Trenton, NJ – Upwards of 20,000 DWI cases in New Jersey are potentially tainted after a judicial review found “substantial doubts” about the reliability of breathalyzer tests due to the alleged misconduct of a state trooper whose job included assuring the accuracy of Alcotest devices used in five counties over an eight-year period.

A 200-page report released by the state judiciary, written by Judge Joseph Lisa, explained that the actions of Sgt. Marc Dennis created a “reasonably plausible” likelihood that the convictions were not legitimate.

In total, some 20,667 DWI cases could potentially be affected.

The judicial report was focused on the actions of Dennis, a coordinator in the State Police Alcohol Drug Testing Unit whose responsibilities included verifying the accuracy of breath-tests that gauge the blood-alcohol level of accused drunken drivers, in relation to accusations of lying about performing required procedures while calibrating the machines.

A report from NJ.com explains:

In 2016, Dennis was accused of lying on official documents about performing a legally required temperature check while calibrating just three machines, known as Alcotest devices, which gauge the blood-alcohol level of accused drunken drivers.

The accusations called into question any test result involving a machine the sergeant handled, including devices used by local police in Middlesex, Monmouth, Ocean, Somerset, and Union counties between 2008 and 2016. 

State prosecutors notified the judiciary in September 2016 of the accusations and requested a special judge be appointed to review the tens of thousands of cases involved.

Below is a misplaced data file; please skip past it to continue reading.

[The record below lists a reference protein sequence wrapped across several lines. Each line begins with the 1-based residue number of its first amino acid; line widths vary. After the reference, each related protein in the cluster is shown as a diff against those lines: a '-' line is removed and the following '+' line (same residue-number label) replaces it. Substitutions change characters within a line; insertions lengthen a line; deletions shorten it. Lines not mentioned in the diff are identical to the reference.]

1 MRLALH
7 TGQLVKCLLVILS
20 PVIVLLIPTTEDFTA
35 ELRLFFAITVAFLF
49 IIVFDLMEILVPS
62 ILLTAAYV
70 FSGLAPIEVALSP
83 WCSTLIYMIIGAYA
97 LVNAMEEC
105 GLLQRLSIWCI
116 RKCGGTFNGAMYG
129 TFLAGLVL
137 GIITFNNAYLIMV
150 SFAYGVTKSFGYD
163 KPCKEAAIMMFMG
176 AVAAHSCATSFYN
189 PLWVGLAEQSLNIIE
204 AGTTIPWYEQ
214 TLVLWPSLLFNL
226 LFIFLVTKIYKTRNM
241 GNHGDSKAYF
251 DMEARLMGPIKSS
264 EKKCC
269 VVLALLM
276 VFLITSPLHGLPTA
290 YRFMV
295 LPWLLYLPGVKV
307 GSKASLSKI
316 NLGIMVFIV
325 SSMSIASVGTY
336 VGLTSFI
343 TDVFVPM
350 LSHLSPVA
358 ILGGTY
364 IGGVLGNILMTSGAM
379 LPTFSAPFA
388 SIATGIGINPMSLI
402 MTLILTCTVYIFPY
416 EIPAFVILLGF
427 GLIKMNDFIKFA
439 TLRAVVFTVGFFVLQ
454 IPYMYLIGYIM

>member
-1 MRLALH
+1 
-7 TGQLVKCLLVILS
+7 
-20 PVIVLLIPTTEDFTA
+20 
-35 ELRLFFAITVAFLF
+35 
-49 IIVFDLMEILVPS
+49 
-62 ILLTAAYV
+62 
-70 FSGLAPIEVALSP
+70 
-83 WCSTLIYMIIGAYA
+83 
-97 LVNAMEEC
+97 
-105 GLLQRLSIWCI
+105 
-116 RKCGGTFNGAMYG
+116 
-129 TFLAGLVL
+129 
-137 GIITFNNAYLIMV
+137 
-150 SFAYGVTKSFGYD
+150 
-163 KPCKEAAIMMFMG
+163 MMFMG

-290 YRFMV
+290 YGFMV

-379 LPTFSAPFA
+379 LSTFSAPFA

County prosecutors began notifying defendants in October that their cases could be tossed because of the scandal. 

The State Attorney General’s Office took the position that although the temperature check Dennis was accused of skipping and falsifying was part of the rules for use of breath-testing devices— as required by the state Supreme Court— there was no scientific necessity to do so. However, the judicial report by Judge Lisa maintained that the state “failed to clearly and convincingly prove” that the failure to perform the required step didn’t taint the results.

Peter Aseltine, a spokesman for the AG’s Office, said that his office was “reviewing the report and will be preparing to address this before the Supreme Court.”

The Tormey Law Firm noted:

New Jersey has stringent requirements when it comes to proper calibration and maintenance of all Alcotest 7110 devices. This is essential because the results of the Alcotest reading in a DWI case are typically used as evidence to establish that the driver was, in fact, intoxicated. A breath test result at 0.08 or above can land you in serious trouble. You could lose your license for up to 1 year for a first DWI offense and the penalties worsen from there if you have any prior DWI convictions.

The purpose of the Alcotest is to provide an accurate reading of the driver’s blood alcohol content. This requires extreme precision, as the difference between a 0.07 and a 0.08 BAC can mean being charged with DWI or not. Based on the necessity for accuracy in DWI breath test readings, failure to properly calibrate an Alcotest machine can be used as an argument to get the breath test results thrown out and ultimately, to get DWI charges dismissed. In this case, Judge Lisa’s review of Sergeant Dennis’s conduct left “substantial doubts” about the reliability of breath test results in the thousands of DWI cases that used Alcotest machines he was responsible for maintaining.

A report by News 12 notes that Dennis faces charges of third-degree tampering for his alleged falsification of official documents. The state Supreme Court will hold formal proceedings in the case, according to NJ.com.

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